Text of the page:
Daego South Korea
23 Feb 20
South Korean coronavirus cases have doubled to 433 and there are fears the tally could surge again after more than 1000 people who went to a church at the centre of the outbreak reported flu-like symptoms.
South Korea’s Centres for Disease Control and Prevention (KCDC) reported 142 new cases at a Saturday morning briefing and another 87 in the afternoon.
KCDC also reported another death from the virus, bringing the total to three.
Of the new cases, most have been linked to outbreaks at a branch of the Shincheonji Church of Jesus in the southeast city of Daegu and a hospital in Cheongdo county.
Samsung Electronics said one of the virus cases had been confirmed at its mobile device factory complex in Gumi, causing a shutdown of the facility there until Monday morning. Gumi is close to Daegu.
Samsung’s factory in Gumi accounts for a small portion of its total smartphone production.
The government designated both Daegu, which has a population of 2.5 million people, and Cheongdo county, home to around 43,000 people, as “special care zones” on Friday.
Officials sent military medical staff and other health workers, and extra resources, including hospital beds.
More than half of the national cases are linked to a 61-year-old woman known as “Patient 31” who attended religious services at a branch of the Shincheonji Church of Jesus in Daegu.
The woman had no recent record of overseas travel, authorities said.
KCDC said on Saturday they had obtained a list of 9300 people who had attended church services, around 1200 of whom had complained of flu-like symptoms.
The church and Cheongdo hospital outbreaks may also be linked, as several church members attended a funeral at the hospital for the brother of the church’s founder this month.
President Moon Jae-in has called for officials to investigate potential links.
Cases from the hospital surged near a hundred overnight, with all but two of the new infections coming from the hospital’s psychiatric unit, where KCDC director Jeong Eun-kyeong said patients often share rooms.
“We think the patients had repeated exposure given the isolated facility of the psychiatric wards, where many patients share the same room,” she told reporters.
The hospital, which has around 600 patients and staff, has been closed and patients are being transferred to other facilities.
In the capital Seoul, thousands of people took to the streets on Saturday for regular weekend political rallies, despite the city’s mayor on Friday saying the gatherings would be banned as part of containment measures.
North Gyeongsang Province governor Lee Cheol-woo said among the new confirmed cases were nine of the 39 South Koreans who went on a pilgrimage to Israel earlier this month.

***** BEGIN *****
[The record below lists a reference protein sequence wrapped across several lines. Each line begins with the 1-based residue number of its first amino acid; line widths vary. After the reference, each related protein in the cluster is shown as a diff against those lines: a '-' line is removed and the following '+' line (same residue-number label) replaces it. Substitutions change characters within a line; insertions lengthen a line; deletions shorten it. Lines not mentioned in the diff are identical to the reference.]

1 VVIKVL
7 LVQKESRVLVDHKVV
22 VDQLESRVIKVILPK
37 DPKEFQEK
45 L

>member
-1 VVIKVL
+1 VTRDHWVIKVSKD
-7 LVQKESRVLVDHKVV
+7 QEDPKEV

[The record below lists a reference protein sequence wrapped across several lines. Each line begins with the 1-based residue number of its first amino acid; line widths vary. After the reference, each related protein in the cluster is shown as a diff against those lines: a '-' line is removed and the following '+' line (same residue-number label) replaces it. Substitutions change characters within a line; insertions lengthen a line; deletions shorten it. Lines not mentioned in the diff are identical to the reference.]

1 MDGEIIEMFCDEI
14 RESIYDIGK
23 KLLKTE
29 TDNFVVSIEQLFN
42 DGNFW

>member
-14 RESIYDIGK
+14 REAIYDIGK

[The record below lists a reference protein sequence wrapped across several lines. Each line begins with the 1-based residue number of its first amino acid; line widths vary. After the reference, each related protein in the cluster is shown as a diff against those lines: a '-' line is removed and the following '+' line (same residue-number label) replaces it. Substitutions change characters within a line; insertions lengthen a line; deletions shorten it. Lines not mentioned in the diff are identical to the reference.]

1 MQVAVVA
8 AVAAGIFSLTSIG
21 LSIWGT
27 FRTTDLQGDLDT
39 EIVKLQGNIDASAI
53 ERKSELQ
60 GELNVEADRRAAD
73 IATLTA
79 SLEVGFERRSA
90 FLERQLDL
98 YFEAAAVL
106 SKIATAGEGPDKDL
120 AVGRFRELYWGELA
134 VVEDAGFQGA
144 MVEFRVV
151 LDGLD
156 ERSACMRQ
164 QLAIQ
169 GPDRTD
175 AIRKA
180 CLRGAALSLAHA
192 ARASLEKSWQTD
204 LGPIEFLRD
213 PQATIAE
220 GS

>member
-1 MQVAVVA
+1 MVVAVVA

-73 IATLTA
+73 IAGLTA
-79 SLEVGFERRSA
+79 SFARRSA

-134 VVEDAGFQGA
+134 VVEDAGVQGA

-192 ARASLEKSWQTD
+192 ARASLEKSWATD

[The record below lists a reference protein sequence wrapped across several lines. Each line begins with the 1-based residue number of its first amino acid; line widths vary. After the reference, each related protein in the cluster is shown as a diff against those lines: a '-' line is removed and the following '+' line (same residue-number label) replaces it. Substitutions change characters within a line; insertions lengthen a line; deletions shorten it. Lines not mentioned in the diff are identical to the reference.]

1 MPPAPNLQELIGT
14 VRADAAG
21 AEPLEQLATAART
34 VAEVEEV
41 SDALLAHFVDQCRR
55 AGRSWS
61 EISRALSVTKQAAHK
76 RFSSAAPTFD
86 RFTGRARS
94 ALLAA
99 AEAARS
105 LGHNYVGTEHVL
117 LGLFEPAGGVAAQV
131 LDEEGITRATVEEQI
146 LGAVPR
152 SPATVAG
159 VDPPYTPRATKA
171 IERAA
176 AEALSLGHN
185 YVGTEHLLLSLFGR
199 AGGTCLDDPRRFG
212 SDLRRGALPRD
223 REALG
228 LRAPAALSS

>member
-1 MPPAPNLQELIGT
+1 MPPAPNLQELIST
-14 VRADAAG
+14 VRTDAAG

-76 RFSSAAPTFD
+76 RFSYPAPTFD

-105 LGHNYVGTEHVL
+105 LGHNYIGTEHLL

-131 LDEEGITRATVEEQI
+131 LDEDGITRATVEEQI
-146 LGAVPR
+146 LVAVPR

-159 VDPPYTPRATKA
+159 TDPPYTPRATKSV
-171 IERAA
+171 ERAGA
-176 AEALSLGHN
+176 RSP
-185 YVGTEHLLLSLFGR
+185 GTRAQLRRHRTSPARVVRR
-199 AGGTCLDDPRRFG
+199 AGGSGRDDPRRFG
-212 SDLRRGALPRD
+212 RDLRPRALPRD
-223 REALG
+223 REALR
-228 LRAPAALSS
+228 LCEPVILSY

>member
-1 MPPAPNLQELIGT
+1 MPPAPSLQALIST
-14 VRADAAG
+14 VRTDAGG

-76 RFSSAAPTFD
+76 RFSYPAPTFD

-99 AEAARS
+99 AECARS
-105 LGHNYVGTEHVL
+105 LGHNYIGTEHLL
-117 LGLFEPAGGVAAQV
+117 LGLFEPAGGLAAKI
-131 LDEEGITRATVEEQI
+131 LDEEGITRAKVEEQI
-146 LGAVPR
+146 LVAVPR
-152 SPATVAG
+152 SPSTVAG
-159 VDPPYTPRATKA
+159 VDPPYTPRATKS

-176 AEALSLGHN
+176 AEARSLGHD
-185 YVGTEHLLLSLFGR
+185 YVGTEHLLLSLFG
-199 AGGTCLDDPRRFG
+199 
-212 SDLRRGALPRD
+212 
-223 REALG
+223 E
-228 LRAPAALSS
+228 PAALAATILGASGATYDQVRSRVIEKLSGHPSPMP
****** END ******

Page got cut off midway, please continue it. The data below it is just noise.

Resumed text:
Political rallies go ahead despite ban
Two people have died in South Korea in the current outbreak; a woman in her fifties who was moved from to Busan for treatment and a 63-year-old man. Both were patients at the Cheongdo hospital.
Among the new cases confirmed on Saturday, two were in Busan, while one was on Jeju, a soldier stationed on the island who had come into contact with residents in the Daegu area.
The government had banned all military personnel at a Daegu base from leaving the barracks.
In the capital of Seoul, thousands of people took to the streets on Saturday for regular weekend political rallies, despite the city’s mayor on Friday saying the gatherings would be banned as part of containment measures.
Seoul police told Reuters that they were aware of the ban but that it would be an “abuse of power” for them to intervene.
Alarm in the Holy Land
Israeli and Palestinian authorities sought to quell fears of a potential local outbreak of the coronavirus after learning that South Korean pilgrims who had toured some of the Holy Land’s most popular sites were later found to be carrying the virus.
The nine tourists, who tested positive for coronavirus after returning to South Korea, earlier this month visited holy sites including Jerusalem’s Church of the Holy Sepulchre and the Cave of the Patriarchs in the Israeli-occupied West Bank, according to Israel’s Health Ministry.
The ministry published the group’s itinerary and said it was carrying out an “epidemiological investigation” to track any potential spread.
It ordered anyone who was in close contact with the group to report it to the ministry and to stay at home for 14 days while monitoring their health.
The Palestinian Health Ministry issued similar instructions for the Palestinian territories.
Israel’s Foreign Ministry called an emergency meeting to assess the impact of what it called “the pilgrims affair” and, if needed, to take steps to explain the situation to others around the world.
An Israeli woman who was aboard the coronavirus-hit cruise ship Diamond Princess tested positive for the virus after returning to Israel on Friday but was in good condition and not showing any symptoms, health officials said.
There have been no other confirmed cases of the virus in Israel or the Palestinian territories.
The coronavirus originated in China before spreading to some 26 countries and territories outside mainland China.
The death toll based on official figures in mainland China rose to 2,345 as of Friday.